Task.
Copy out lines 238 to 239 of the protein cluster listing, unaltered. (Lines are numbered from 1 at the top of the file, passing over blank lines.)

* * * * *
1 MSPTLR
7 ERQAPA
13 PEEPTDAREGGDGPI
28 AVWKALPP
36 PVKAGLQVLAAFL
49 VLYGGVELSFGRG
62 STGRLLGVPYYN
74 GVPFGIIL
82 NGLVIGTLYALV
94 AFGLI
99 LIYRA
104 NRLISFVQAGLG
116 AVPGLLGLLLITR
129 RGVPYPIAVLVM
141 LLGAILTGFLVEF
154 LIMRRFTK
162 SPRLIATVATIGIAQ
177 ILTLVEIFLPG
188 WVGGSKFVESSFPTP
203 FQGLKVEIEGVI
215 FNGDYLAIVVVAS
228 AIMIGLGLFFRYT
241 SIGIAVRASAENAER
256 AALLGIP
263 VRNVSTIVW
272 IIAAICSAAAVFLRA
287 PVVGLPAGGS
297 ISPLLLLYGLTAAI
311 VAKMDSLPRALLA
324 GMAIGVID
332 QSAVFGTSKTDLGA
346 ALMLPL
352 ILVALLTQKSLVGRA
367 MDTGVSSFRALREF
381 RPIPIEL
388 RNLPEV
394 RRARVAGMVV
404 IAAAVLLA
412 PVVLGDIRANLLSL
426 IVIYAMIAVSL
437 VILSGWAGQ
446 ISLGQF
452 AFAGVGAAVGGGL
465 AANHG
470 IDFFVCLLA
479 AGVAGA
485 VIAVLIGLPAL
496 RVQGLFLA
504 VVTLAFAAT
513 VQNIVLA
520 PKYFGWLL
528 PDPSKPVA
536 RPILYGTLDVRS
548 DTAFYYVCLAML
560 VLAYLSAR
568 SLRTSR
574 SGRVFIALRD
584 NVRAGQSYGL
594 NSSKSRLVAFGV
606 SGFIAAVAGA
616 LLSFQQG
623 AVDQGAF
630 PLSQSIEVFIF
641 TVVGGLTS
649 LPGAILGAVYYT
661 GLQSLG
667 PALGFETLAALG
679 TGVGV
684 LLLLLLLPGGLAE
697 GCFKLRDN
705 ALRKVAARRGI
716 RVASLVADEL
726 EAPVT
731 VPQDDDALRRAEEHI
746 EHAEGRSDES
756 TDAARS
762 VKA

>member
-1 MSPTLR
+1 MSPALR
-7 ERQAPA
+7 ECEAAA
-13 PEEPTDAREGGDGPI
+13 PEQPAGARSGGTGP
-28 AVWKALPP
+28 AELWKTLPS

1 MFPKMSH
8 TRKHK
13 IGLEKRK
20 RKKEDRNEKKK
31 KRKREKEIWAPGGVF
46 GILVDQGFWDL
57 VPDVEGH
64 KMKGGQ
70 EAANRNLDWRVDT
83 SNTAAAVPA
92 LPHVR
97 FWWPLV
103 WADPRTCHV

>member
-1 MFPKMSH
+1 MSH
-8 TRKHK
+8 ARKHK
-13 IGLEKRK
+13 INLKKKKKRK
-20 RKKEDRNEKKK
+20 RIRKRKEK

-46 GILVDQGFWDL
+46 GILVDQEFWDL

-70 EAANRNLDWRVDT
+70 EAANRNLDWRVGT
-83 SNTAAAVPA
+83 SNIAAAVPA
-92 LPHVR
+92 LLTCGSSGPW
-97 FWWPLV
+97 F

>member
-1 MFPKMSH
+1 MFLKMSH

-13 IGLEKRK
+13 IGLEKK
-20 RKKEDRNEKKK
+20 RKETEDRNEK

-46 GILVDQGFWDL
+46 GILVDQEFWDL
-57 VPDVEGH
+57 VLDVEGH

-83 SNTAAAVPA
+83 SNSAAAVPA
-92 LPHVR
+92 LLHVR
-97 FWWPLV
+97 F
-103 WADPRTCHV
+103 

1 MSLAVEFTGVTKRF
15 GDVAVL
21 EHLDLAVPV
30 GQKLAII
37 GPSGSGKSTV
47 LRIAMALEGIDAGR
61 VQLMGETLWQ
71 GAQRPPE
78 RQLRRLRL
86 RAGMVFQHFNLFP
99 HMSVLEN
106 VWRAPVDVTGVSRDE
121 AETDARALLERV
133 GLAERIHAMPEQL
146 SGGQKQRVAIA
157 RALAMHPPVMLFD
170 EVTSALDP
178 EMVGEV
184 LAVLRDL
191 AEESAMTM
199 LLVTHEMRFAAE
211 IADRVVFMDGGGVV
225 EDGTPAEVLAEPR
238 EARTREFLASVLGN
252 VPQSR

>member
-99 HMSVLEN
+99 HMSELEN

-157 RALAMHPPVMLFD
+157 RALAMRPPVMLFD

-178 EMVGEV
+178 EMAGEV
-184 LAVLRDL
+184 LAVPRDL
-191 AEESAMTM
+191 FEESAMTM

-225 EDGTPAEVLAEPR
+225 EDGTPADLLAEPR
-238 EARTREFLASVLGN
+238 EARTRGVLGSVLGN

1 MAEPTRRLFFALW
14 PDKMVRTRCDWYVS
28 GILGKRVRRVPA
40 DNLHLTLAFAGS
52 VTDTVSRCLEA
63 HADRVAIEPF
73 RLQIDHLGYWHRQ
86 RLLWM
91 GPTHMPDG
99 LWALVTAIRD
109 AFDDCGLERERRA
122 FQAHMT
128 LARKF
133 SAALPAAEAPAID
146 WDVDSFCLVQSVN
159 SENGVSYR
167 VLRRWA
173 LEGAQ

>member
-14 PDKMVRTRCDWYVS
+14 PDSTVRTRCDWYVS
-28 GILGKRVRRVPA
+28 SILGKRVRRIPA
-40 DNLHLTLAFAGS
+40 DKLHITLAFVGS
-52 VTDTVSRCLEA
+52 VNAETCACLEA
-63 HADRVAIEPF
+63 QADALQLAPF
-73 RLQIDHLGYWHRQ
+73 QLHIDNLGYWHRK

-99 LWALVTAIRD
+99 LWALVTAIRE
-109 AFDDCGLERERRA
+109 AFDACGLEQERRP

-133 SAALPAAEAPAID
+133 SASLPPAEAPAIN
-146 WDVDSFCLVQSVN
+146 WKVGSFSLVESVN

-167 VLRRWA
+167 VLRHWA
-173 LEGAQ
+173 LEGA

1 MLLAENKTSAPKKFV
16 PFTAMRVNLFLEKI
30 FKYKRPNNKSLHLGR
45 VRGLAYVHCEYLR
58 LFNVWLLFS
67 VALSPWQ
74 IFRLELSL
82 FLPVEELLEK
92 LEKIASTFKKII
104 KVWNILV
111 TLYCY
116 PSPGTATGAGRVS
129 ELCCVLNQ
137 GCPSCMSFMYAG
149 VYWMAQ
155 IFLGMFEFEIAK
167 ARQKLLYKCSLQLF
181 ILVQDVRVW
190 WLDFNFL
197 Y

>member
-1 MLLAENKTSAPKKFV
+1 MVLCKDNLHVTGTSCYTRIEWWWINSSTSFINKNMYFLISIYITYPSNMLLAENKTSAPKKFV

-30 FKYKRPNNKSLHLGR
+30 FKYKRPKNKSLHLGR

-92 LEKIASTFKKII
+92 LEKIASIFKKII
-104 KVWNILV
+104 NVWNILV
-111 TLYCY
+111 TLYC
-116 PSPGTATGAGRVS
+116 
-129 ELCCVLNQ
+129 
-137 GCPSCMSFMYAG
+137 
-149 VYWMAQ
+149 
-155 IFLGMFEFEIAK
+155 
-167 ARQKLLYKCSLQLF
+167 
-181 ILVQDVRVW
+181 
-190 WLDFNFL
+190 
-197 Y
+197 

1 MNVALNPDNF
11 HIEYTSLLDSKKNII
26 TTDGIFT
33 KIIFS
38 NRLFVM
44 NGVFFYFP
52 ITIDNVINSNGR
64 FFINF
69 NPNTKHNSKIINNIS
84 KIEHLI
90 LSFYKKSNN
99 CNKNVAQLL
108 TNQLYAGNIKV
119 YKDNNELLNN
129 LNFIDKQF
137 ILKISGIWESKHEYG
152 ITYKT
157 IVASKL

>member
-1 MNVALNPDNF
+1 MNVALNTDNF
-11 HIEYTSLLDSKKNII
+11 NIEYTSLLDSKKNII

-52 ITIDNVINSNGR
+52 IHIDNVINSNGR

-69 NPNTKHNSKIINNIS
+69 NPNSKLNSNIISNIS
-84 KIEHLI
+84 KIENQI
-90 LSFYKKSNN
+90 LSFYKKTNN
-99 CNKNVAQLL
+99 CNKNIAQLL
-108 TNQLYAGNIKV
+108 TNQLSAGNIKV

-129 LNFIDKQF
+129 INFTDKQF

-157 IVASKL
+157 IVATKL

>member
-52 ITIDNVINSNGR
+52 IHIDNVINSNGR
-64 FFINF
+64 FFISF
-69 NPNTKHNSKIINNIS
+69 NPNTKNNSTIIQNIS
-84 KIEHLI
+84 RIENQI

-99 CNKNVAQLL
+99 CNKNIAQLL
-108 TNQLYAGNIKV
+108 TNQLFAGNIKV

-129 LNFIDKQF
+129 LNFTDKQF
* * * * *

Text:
181 ILVQDVRVW
190 WLDFNFL